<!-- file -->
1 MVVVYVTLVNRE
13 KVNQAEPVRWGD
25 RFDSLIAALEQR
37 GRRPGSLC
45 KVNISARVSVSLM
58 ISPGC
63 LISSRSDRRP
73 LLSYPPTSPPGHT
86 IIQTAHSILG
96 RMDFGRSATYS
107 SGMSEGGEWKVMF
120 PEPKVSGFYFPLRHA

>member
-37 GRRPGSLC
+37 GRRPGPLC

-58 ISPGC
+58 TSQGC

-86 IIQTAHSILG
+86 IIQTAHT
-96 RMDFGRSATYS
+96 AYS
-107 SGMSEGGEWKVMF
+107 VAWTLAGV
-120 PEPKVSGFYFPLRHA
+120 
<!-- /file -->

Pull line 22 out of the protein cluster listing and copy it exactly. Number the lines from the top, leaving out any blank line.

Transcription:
-107 SGMSEGGEWKVMF